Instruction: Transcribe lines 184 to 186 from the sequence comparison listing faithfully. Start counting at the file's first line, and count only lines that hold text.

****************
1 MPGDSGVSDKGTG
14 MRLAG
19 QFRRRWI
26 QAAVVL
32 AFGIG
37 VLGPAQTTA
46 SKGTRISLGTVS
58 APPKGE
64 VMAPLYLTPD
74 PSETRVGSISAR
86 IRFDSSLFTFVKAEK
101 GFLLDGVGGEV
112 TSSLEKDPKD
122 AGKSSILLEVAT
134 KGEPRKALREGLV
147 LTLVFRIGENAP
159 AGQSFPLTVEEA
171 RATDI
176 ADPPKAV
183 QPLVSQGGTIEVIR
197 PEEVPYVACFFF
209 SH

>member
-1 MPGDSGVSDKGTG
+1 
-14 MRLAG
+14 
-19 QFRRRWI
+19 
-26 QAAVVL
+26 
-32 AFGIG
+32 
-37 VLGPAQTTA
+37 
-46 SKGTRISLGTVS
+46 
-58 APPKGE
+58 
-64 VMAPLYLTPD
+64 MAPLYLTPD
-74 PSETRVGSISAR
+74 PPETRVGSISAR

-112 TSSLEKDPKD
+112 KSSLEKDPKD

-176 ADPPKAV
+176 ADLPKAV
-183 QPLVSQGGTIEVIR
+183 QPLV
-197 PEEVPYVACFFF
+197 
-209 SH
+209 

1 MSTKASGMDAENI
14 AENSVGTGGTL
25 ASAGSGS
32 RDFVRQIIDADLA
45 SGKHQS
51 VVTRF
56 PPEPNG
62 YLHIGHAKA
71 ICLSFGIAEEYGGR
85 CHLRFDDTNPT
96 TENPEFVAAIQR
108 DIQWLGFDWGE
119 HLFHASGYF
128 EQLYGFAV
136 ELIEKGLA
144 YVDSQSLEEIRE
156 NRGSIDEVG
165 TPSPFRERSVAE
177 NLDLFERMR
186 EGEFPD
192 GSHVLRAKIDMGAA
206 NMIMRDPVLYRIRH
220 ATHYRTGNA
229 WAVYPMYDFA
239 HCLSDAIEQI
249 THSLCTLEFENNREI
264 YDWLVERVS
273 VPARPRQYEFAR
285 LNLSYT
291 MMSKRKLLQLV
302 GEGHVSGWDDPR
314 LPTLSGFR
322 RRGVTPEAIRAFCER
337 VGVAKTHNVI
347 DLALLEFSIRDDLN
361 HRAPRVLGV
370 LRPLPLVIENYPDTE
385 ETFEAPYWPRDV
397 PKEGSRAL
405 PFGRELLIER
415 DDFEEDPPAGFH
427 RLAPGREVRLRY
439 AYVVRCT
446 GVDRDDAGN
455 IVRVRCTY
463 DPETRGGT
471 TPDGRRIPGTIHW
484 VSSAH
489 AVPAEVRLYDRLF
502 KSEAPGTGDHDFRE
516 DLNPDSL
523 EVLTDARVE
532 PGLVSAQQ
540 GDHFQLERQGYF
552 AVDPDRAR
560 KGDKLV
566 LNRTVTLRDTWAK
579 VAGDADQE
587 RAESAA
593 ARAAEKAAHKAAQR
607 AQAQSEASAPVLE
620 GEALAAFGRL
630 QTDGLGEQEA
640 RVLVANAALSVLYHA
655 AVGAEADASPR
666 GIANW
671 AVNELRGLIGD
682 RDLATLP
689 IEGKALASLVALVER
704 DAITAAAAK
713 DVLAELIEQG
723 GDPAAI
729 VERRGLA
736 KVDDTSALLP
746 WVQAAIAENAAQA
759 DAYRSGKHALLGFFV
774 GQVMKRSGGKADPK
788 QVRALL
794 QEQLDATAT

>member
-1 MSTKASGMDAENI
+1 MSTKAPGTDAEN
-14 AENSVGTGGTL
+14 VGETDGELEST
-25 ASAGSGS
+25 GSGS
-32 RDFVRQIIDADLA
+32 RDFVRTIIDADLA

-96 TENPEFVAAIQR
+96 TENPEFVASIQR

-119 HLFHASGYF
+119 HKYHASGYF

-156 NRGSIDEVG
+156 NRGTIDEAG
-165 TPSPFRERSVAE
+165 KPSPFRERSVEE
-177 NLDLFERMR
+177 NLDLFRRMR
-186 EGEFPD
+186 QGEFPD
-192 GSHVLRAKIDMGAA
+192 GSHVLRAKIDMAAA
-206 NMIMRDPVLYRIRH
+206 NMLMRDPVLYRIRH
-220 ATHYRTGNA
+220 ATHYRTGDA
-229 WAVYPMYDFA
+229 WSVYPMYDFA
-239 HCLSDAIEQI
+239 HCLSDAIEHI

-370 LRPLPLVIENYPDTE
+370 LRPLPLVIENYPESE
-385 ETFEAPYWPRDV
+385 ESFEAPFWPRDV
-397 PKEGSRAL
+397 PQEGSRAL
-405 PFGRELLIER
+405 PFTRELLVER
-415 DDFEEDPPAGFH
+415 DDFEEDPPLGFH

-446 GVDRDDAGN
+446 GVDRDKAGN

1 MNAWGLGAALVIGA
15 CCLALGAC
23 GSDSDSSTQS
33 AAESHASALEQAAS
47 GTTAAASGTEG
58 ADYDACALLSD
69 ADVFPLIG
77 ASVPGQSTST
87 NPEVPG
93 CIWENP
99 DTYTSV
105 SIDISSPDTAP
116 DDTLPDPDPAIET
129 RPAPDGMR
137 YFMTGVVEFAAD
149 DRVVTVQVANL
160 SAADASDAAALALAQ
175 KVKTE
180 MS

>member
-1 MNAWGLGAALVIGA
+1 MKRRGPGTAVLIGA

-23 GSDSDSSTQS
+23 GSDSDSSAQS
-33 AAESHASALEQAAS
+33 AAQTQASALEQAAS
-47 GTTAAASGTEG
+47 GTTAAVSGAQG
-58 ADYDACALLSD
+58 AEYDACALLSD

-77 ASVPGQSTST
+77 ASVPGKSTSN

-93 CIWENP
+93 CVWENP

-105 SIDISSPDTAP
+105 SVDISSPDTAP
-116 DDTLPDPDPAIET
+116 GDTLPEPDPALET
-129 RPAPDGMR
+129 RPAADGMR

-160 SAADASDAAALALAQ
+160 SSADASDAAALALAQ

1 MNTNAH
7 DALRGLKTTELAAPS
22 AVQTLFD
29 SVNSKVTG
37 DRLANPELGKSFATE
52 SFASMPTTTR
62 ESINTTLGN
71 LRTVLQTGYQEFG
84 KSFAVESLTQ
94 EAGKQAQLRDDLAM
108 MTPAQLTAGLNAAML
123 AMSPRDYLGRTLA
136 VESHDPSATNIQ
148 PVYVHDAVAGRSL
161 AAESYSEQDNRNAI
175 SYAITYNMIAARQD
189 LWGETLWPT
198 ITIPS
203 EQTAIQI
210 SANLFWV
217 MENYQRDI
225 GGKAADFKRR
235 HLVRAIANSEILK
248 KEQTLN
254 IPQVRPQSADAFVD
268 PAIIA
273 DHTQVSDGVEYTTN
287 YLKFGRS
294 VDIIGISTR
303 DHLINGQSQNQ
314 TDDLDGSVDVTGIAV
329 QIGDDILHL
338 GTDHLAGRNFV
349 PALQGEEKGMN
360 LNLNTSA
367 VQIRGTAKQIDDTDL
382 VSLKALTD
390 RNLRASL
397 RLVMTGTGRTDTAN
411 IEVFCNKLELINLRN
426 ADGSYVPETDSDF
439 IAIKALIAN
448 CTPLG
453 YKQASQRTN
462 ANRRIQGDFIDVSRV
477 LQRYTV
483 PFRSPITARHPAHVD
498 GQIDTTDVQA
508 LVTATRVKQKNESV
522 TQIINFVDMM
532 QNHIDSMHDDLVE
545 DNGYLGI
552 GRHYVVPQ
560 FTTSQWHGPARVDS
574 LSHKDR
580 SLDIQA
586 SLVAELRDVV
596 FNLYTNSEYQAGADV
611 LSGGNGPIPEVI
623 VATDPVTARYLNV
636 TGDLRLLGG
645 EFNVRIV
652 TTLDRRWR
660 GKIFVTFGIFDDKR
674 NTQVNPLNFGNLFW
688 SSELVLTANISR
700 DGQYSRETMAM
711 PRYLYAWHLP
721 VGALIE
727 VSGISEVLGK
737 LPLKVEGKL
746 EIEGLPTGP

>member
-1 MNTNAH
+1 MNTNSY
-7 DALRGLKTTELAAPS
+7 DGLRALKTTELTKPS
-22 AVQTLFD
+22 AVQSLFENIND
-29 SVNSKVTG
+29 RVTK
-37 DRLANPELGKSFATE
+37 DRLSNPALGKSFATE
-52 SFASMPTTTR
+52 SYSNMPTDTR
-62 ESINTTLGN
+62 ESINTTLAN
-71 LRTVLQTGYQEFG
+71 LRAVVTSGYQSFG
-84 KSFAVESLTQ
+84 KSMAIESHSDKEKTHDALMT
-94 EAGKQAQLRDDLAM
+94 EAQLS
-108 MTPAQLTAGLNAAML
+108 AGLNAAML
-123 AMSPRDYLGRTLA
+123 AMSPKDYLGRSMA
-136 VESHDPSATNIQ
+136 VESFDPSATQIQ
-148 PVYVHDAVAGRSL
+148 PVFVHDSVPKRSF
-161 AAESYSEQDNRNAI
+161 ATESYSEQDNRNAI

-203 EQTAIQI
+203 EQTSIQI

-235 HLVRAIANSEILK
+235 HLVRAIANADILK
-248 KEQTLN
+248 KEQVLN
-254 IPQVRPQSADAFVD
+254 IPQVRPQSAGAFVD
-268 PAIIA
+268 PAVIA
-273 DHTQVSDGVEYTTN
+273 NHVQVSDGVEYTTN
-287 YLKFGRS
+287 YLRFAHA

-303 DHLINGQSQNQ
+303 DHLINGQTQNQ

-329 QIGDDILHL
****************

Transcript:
87 NPEVPG
93 CIWENP
99 DTYTSV